For a standard same-elevation lift, we first determine the distribution of weight at each pick point. Then we divide the sling's length by the head height, and multiply that "load factor" by the pick point weight. Arriving at the sling's tension, we can determine if the proper rigging is being used.
A phenomenon occurs in rigging when we are faced with hoisting a load which has its pick points on two different elevations. We cannot use the simplified system described above but must use the long-hand method to determine sling tensions. If we attempt to use the simplified method to find sling tension in off-elevation picks, we discover that the lower elevation pic point and its sling are realizing more tension than anticipated. We can mistakenly overload the rigging gear if we do not predetermine the actual tensions to each sling leg.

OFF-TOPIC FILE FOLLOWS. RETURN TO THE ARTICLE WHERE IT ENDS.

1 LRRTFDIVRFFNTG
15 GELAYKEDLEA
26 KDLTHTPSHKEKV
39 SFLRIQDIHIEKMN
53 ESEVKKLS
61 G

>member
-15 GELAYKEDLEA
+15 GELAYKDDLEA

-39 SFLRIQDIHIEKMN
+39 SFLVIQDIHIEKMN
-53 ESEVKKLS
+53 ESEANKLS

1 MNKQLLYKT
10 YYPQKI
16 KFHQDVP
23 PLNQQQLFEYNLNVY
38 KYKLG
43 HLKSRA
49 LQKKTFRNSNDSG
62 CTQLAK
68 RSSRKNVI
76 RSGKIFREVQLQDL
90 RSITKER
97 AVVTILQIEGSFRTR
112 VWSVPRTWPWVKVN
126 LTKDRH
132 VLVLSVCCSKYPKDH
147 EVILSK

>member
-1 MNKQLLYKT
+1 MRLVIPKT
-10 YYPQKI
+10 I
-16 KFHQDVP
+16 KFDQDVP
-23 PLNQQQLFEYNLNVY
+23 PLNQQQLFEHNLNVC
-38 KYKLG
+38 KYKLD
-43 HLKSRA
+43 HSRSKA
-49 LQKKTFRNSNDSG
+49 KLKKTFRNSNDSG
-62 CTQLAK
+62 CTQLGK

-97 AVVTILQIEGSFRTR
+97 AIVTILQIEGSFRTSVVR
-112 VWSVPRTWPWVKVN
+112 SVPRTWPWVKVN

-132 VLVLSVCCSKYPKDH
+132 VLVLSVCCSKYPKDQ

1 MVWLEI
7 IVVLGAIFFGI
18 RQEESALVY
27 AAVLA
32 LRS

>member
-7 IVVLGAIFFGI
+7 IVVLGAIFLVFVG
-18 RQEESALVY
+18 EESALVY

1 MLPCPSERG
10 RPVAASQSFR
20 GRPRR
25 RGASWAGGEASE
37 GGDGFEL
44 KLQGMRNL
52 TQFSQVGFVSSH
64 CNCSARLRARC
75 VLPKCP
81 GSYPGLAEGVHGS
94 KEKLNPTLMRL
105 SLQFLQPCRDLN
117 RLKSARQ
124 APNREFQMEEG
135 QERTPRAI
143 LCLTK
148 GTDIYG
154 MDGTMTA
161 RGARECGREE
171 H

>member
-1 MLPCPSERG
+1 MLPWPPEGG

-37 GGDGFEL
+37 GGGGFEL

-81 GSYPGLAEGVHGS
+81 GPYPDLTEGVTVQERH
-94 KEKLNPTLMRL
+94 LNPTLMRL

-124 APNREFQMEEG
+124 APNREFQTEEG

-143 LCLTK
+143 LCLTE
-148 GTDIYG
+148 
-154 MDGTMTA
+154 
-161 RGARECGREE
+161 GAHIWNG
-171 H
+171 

Try your hand at determining sling tension for the following examples, using the ITI Bookstore's Master Rigger's Reference Card, Section 10 (pictured below, last). Workshop answers can be found below.
Happy trails to all my crane and rigging friends,
P.S. This article was originally published in The Professional Rigger Newsletter.